The build farm runs builds from source: configured by “source build” files which generate the “*dev” and “*pr” jobs, release builds: configured by “release build” files which generate the “*src” (for source packages) and “*bin” binary jobs, and documentation builds: configured by “doc builds” and generating “*doc” jobs.

For release builds, the package dependencies are handled when bloom is run and the job scripts use the generated metadata only. Data from the package.xml is, at that point, only used to generate the relationships between packaging jobs. This function is responsible for generating the context that package conditions are evaluated in for release and it defines ROS_VERSION, ROS_DISTRO, and ROS_PYTHON_VERSION.

For source builds, rodsep resolution happens ahead of time as part of the task generation step.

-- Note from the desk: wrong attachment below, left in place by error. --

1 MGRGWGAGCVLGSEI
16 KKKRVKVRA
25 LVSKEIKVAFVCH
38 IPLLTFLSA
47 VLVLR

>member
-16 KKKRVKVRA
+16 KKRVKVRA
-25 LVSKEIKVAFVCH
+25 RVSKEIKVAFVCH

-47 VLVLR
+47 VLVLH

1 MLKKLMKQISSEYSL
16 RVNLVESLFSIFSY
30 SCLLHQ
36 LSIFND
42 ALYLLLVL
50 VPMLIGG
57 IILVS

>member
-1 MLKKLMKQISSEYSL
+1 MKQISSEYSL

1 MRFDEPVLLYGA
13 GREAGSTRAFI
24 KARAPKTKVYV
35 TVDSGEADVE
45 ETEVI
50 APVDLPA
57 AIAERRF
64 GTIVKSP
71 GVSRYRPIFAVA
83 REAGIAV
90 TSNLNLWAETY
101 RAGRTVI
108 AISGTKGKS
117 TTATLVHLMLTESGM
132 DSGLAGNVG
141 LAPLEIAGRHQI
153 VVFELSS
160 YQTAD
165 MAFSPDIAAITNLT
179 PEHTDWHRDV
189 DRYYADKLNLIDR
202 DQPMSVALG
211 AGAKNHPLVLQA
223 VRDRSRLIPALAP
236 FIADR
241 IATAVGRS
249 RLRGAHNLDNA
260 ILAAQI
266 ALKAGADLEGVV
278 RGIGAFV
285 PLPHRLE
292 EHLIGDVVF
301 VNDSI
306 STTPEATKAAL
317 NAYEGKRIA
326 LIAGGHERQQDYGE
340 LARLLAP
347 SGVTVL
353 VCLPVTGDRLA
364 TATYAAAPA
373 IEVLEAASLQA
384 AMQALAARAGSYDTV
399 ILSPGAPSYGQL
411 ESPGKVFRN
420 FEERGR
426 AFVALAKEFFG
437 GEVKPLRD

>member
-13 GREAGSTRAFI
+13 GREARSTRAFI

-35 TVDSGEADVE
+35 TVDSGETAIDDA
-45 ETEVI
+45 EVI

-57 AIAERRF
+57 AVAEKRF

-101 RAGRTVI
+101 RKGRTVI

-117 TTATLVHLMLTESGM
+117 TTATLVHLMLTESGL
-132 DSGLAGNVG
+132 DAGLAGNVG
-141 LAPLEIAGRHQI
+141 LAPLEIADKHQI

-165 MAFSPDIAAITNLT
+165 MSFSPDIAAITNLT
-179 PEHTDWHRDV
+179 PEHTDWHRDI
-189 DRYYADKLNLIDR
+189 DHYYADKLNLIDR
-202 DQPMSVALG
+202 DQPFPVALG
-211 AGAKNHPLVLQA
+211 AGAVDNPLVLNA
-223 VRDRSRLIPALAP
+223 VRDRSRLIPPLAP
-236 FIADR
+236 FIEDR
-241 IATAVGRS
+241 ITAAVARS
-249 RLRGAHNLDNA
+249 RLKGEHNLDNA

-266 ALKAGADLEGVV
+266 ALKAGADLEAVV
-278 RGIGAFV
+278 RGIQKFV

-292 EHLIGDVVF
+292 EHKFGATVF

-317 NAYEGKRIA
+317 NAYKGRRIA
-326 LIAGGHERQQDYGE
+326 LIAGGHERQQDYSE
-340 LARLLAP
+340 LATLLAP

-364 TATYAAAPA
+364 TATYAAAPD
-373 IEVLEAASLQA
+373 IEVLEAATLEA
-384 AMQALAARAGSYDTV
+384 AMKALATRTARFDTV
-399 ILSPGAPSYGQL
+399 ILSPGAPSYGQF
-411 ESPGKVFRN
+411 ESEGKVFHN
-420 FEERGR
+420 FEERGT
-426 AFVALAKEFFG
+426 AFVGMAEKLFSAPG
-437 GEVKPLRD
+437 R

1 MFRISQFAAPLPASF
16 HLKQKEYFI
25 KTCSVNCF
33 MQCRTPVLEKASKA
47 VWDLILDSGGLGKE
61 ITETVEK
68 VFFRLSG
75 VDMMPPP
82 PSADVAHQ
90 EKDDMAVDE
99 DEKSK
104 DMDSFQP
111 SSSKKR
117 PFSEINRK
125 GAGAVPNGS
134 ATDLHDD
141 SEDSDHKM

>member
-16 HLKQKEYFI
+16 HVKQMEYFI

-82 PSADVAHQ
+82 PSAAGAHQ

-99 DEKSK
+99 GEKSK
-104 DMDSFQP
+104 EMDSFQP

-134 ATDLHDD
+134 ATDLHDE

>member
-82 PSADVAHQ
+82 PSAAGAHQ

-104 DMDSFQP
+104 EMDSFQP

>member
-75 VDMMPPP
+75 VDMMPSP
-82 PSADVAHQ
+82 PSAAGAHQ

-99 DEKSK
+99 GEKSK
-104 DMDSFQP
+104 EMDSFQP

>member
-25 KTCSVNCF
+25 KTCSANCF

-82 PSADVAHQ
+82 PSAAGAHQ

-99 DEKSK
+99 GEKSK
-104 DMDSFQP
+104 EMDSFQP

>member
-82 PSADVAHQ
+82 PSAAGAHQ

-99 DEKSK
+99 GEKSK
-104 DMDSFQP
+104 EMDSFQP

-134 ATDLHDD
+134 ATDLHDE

Those builds use this context for evaluating package conditions which automatically defines ROS_VERSION and ROS_DISTRO but only inherits ROS_PYTHON_VERSION from the environment if it is defined (as an aside, I think that ROS_PYTHON_VERSION ought to be defined regardless of environment as well and will open a PR suggesting as much).

So if there’s a place where package conditions aren’t working properly due to ROS_VERSION missing, there is possibly a situation where conditions are either not being properly resolved or where the conditional context is not being configured as expected.